ISPRS Annals of the Photogrammetry, Remote Sensing and Spatial Information Sciences
Publications Copernicus
Articles | Volume II-8
23 Dec 2014
 | 23 Dec 2014

The Impact of Varying Statutory Arrangements on Spatial Data Sharing and Access in Regional NRM Bodies

D. R. Paudyal, K. McDougall, and A. Apan

Keywords: Catchment Management, Natural Resource Management, Spatial Information, Spatial Data Infrastructure (SDI), Statutory Arrangement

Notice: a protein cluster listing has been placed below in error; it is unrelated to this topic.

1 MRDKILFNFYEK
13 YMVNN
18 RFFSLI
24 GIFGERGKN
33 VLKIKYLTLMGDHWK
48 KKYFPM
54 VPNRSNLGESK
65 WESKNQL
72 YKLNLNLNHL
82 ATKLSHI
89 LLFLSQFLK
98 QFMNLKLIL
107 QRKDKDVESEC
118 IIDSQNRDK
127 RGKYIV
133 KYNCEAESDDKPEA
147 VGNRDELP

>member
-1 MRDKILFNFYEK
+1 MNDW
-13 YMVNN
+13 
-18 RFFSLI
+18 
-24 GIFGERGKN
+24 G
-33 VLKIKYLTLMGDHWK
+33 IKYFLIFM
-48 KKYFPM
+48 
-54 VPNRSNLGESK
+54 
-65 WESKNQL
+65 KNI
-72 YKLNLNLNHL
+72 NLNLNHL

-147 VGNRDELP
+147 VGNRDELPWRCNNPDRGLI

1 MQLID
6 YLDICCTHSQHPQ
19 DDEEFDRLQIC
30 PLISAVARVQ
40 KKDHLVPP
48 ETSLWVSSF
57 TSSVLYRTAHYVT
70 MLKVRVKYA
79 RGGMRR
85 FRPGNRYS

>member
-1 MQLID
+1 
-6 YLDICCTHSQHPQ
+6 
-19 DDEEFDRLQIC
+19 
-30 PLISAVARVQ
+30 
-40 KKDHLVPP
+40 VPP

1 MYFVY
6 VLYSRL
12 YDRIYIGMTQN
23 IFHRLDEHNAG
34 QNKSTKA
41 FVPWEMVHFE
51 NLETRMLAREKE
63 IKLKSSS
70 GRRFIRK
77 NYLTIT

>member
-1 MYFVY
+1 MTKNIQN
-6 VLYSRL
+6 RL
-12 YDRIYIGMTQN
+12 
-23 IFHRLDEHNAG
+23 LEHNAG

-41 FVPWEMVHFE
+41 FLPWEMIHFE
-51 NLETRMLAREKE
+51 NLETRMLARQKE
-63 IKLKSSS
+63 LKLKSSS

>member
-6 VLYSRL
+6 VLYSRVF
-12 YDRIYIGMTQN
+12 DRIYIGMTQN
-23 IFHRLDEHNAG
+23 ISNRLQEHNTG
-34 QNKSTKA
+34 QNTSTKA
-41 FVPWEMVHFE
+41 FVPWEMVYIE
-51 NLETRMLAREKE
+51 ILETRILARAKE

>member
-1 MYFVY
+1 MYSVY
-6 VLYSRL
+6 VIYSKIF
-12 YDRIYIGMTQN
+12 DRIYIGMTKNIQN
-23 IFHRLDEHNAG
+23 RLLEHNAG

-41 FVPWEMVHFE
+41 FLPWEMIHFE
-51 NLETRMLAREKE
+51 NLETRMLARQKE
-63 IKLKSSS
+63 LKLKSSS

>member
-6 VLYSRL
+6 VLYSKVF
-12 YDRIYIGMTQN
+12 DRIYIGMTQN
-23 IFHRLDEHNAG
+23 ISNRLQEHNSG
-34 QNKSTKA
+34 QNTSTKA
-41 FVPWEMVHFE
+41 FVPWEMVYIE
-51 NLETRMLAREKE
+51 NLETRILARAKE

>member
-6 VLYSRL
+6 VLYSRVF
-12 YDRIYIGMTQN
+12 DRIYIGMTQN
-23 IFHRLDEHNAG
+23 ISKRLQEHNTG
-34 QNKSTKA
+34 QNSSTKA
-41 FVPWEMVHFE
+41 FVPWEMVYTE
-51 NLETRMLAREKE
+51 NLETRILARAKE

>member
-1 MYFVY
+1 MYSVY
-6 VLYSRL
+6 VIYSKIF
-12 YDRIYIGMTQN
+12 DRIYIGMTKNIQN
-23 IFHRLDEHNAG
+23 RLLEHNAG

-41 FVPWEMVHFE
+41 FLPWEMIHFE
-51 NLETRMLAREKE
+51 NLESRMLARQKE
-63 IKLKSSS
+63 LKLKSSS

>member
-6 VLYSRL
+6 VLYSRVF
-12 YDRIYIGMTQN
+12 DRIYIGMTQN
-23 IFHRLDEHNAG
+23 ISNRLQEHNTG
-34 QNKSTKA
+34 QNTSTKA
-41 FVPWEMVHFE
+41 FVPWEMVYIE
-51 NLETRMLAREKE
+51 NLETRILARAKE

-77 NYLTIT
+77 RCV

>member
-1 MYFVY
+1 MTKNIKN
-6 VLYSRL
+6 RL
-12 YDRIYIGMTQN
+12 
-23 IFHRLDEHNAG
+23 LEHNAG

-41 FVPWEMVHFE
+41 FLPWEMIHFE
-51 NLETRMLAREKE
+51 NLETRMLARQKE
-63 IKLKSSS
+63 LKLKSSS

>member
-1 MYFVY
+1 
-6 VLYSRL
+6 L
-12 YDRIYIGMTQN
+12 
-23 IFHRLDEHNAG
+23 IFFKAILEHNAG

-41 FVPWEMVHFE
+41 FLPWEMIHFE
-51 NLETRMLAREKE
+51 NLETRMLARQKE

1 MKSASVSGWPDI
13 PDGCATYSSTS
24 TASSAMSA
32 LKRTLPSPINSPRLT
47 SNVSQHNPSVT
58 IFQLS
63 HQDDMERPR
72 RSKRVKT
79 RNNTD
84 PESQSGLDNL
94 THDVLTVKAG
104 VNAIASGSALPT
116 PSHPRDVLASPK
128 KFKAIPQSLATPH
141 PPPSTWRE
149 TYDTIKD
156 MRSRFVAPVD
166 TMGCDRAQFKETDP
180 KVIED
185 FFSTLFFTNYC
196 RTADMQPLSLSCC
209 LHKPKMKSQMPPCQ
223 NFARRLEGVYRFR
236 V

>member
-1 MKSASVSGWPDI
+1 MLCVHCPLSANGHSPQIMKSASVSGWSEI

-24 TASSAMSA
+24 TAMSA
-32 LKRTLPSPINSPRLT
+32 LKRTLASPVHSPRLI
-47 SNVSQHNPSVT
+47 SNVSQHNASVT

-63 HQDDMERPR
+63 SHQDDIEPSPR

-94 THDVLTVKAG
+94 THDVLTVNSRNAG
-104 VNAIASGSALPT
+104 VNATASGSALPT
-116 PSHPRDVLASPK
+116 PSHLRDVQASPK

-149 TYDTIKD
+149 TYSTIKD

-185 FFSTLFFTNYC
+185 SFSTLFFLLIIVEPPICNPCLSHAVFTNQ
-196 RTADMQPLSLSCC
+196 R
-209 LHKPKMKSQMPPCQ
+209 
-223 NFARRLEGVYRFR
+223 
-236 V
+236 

Abstract. Spatial information plays an important role in many social, environmental and economic decisions and increasingly acknowledged as a national resource essential for wider societal and environmental benefits. Natural Resource Management is one area where spatial information can be used for improved planning and decision making processes. In Australia, state government organisations are the custodians of spatial information necessary for natural resource management and regional NRM bodies are responsible to regional delivery of NRM activities. The access and sharing of spatial information between government agencies and regional NRM bodies is therefore as an important issue for improving natural resource management outcomes. The aim of this paper is to evaluate the current status of spatial information access, sharing and use with varying statutory arrangements and its impacts on spatial data infrastructure (SDI) development in catchment management sector in Australia. Further, it critically examined whether any trends and significant variations exist due to different institutional arrangements (statutory versus non-statutory) or not. A survey method was used to collect primary data from 56 regional natural resource management (NRM) bodies responsible for catchment management in Australia. Descriptive statistics method was used to show the similarities and differences between statutory and non-statutory arrangements. The key factors which influence sharing and access to spatial information are also explored. The results show the current statutory and administrative arrangements and regional focus for natural resource management is reasonable from a spatial information management perspective and provides an opportunity for building SDI at the catchment scale. However, effective institutional arrangements should align catchment SDI development activities with sub-national and national SDI development activities to address catchment management issues. We found minor differences in spatial information access, use and sharing due to varying institutional environment (statutory versus non-statutory). The non-statutory group appears to be more flexible and selfsufficient whilst statutory regional NRM bodies may lack flexibility in their spatial information management practices. We found spatial information access, use and sharing has significant impacts on spatial data infrastructure development in catchment management sector in Australia.